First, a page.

New Report Says Automation Will Drive Productivity, but Workers Must Adapt
January 03, 2018Sam Stebbins
The report referenced in this post can be read here from the McKinsey Global Institute.
While much of the narrative around automation has been focused on the large number of jobs that could be lost, the McKinsey Global Institute has a much more positive outlook. Their December 2017 report “Jobs Lost, Jobs Gained: Workforce Transitions in a Time of Automation” argues that increasing automation will increase productivity and marks an economic transition, but warns that workers will need to be adaptable and have new skills in the future.
Workers Must Be Adaptable
McKinsey predicts that the shift to automation will mirror the historical shifts out of agriculture and manufacturing, and that workers will need to become more educated, or in some cases re-trained, to keep up with these changes.
Automation will increase productivity and economic growth, and because of this, actually drive demand for workers despite jobs lost. McKinsey predicts an increased demand in healthcare as societies age and construction as investment in infrastructure increases. Adaptability is key, as 75 to 375 million workers across the globe may need to switch occupational categories.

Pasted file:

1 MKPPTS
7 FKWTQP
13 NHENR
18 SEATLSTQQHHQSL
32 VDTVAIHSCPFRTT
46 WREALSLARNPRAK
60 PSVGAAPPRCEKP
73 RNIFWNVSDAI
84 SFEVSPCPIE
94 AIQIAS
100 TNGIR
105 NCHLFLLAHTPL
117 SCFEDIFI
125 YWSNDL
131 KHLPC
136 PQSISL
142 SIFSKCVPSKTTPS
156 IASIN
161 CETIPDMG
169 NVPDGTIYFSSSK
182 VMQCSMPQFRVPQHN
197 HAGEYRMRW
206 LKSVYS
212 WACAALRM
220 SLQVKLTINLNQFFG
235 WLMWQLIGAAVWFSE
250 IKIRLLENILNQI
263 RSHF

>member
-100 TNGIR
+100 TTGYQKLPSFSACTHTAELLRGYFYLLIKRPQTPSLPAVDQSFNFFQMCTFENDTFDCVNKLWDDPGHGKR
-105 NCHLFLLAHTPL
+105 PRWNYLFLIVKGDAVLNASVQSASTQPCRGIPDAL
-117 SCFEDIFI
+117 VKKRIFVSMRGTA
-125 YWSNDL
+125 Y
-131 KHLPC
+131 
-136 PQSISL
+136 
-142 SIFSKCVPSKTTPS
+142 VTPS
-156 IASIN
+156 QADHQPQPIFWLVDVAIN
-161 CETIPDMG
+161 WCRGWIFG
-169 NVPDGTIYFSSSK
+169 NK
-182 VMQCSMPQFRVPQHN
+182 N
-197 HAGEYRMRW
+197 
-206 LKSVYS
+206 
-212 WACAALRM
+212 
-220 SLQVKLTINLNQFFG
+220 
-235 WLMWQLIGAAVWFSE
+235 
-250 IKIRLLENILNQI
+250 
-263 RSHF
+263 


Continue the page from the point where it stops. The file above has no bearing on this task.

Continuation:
Fewer Jobs Lost Than Predicted
The report argues that fewer jobs will actually be lost than has been previously predicted. While it is true that about half of all work has the potential to become automated by 2030, the number of jobs lost will likely be much lower due to various technical, social, and economic factors.
While automation is possible, in many instances the adoption of these technologies may not occur. McKinsey estimates that closer to 15% of jobs will be automated worldwide, and that advanced economies will be more affected than developing ones.
Automation and Income Polarization
Despite this report’s more positive outlook on the future of work, McKinsey warns that adoption of automation may lead to continued income polarization in the US.
Automation will lead to a loss of primarily middle-wage occupations and increase demand for high-wage jobs. This means that overall growth is reliant on displaced middle-wage workers finding new employment within a year. Otherwise, “frictional unemployment will likely rise.”
However, this trend will not be universal. In emerging economies like China, middle-wage jobs will likely see growth and enhance the middle-class.
For more information and insights from the McKinsey Global Institute, read the full report here.